` Last Year's Huge Spanish Crop Led to Higher U.S. Imports in Latest Tally - Olive Oil Times

Last Year's Huge Spanish Crop Led to Higher U.S. Imports in Latest Tally

Jan. 16, 2015
Olive Oil Times Staff

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Tallying the fig­ures from last year, the International Olive Council (IOC) in its lat­est newslet­ter said olive oil imports to the U.S. rose due to the strong out­put for the 2013/14 har­vest in Spain, which chal­lenged Italy as America’s lead­ing olive oil sup­plier.

Italy sup­plied 44 per­cent of the imports, while Spanish olive oil accounted for 40 per­cent. Tunisia man­aged to pro­vide just 5 per­cent of U.S. imports, and Argentina sup­plied 2.8 per­cent, the IOC reported.

Spain’s share of exports to the world’s largest mar­ket more than dou­bled from the year before to 124,452 tons out of the total U.S. import total of 312,558 tons.

Last year’s poor crop in Greece amounted to only 1.8 per­cent of the U.S. olive oil imports.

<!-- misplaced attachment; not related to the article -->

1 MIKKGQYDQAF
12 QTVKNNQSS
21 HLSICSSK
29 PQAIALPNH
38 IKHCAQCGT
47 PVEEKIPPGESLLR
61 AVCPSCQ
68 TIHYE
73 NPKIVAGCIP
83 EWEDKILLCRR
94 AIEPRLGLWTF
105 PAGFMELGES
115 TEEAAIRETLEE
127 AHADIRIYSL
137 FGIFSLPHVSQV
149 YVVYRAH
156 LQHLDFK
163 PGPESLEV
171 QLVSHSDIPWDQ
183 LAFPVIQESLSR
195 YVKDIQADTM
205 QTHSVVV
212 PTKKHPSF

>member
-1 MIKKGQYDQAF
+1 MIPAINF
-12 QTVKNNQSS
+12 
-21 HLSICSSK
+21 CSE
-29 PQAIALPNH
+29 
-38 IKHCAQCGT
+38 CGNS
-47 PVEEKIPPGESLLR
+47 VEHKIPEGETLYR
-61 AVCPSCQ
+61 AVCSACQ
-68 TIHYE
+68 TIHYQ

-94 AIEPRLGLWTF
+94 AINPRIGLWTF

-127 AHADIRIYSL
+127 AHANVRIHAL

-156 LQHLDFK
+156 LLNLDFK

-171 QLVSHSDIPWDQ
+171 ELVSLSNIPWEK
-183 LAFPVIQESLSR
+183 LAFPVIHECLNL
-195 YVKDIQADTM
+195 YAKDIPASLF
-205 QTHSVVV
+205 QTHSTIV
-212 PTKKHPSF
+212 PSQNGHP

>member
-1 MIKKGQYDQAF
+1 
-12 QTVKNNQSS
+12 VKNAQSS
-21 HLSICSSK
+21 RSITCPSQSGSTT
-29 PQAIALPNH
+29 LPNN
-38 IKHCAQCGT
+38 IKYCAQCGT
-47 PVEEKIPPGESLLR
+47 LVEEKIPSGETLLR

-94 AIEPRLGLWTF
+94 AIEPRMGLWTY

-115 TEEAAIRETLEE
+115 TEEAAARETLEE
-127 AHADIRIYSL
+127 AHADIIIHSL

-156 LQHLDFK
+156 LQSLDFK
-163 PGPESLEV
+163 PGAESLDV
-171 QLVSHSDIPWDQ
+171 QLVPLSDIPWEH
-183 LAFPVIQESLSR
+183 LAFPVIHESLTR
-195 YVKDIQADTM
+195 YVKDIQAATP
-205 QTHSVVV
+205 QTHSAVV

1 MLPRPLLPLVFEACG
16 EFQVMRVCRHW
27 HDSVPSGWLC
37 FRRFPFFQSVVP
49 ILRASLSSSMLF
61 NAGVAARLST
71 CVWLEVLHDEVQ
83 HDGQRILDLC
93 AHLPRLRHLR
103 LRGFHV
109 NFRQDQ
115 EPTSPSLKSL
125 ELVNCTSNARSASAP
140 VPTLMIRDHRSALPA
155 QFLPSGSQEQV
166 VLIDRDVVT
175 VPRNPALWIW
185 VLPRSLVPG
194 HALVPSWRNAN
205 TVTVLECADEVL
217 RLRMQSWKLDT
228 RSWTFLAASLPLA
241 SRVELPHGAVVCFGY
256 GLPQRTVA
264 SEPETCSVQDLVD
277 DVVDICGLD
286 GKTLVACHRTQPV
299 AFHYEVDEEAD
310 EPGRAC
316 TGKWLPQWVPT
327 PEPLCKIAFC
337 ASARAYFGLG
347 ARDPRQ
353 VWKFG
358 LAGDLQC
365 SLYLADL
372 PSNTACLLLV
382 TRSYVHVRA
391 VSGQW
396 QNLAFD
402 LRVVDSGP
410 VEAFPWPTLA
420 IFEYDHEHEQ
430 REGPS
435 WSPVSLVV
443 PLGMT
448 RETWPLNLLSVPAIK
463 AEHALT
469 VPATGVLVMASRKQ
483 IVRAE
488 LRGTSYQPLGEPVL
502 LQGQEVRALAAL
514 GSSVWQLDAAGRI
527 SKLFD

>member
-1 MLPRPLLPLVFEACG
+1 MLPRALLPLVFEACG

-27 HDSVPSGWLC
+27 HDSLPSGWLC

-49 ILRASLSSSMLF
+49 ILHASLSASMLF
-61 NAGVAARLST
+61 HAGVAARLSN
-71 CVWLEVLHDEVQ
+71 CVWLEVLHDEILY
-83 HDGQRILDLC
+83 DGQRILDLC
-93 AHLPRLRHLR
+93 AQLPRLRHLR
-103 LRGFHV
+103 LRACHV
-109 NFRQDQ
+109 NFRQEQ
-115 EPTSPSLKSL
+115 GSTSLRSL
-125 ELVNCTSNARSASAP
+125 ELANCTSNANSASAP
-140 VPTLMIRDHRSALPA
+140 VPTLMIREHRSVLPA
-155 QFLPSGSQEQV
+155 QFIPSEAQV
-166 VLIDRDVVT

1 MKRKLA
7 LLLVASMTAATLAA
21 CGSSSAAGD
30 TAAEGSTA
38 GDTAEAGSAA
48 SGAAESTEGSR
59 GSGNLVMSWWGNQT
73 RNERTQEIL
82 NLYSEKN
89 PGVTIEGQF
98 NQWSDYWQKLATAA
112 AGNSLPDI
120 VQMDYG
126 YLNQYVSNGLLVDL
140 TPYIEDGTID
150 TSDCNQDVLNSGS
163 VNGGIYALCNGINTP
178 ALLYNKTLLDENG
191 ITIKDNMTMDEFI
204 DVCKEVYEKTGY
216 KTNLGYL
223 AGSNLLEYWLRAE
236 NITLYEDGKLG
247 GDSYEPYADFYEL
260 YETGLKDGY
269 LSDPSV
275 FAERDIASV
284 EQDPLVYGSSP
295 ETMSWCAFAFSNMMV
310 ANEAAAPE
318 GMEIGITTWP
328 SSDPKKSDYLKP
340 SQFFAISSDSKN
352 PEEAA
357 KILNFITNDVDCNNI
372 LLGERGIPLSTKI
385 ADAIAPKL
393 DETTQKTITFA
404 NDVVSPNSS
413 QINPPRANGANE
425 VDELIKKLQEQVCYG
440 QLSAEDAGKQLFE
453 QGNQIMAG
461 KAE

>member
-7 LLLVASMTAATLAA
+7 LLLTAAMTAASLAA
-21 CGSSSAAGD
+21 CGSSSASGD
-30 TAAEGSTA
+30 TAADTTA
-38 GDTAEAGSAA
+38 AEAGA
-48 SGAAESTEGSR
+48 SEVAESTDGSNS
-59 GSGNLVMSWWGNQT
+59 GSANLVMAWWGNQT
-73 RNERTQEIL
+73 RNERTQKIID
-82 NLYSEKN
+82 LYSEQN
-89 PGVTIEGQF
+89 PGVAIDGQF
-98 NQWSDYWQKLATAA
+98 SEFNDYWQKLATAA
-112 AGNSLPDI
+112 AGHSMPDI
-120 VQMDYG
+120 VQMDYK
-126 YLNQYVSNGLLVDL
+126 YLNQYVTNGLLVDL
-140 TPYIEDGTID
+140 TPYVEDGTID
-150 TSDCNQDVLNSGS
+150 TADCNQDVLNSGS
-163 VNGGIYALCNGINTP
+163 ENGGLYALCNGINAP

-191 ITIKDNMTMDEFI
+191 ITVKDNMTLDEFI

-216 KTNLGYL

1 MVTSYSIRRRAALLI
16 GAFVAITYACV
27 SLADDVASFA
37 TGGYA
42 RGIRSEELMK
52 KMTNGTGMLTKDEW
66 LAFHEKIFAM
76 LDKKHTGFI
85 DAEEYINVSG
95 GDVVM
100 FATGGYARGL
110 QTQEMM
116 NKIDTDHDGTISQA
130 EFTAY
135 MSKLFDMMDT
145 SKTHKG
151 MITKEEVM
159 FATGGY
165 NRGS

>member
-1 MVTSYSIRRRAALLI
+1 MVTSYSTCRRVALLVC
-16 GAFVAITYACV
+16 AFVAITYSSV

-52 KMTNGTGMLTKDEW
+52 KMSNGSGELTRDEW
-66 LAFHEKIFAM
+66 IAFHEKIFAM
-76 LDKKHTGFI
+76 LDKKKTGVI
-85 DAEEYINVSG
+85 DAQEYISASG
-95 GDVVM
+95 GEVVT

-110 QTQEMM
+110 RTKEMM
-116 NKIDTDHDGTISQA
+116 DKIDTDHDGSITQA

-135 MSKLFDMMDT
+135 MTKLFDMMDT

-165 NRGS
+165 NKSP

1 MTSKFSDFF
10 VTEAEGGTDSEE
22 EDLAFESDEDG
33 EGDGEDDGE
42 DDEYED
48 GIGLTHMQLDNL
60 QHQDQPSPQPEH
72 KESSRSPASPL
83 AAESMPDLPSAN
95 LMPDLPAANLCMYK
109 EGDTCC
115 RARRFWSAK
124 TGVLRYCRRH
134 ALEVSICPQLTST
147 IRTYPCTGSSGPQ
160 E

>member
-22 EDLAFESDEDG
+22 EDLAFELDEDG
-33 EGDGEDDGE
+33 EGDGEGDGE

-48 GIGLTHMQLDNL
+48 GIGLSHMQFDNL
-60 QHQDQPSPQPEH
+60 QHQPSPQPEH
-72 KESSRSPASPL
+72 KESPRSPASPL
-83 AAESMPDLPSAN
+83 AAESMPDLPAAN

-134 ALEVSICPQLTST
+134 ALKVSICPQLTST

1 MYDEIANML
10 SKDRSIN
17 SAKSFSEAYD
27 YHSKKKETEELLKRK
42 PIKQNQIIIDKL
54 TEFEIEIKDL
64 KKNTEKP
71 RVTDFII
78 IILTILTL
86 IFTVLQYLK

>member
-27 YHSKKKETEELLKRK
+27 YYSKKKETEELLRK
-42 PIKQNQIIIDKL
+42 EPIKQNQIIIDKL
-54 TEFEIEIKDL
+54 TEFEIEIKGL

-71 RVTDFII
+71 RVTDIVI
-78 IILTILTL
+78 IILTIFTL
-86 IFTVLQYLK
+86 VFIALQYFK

This year, on the other hand, is expected to be quite dif­fer­ent as the cycli­cal nature of olive har­vests, bad weather and envi­ron­men­tal scourges broad­sided pro­duc­ers in Italy, Spain and Portugal.
See Also: The 2014 Harvest: Complete Coverage
This sea­son it is Tunisia that has the bumper crop, and Greece is also expected to make up some of the mar­ket share it lost last year.

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Trend of U.S. imports of olive oil and olive pomace oil (Source: IOC)

Using new U.S. cus­toms nomen­cla­ture for vir­gin olive oils the IOC was also able to report that about half (49 per­cent) of last year’s imports were extra vir­gin grade and 11 per­cent of total imports were organic extra vir­gin. 15 per­cent of extra vir­gin imports were in bulk con­tain­ers, defined as being over 18kg (39.7 Lbs).

The pro­ducer prices for Italian extra vir­gin olive oil have inched down­ward from recent 10-year highs but still remain at his­toric lev­els, while prices for Greek and Spanish olive oils have been less affected by fore­casts of a pro­duc­tion short­fall this year.

Italian extra vir­gin cur­rently com­mands €5.55 per kilo­gram ($6.43) at the farm gate, up from €2.65 ($3.07) early last year, while in Jaén, prices have risen to €3.12 ($3.61).



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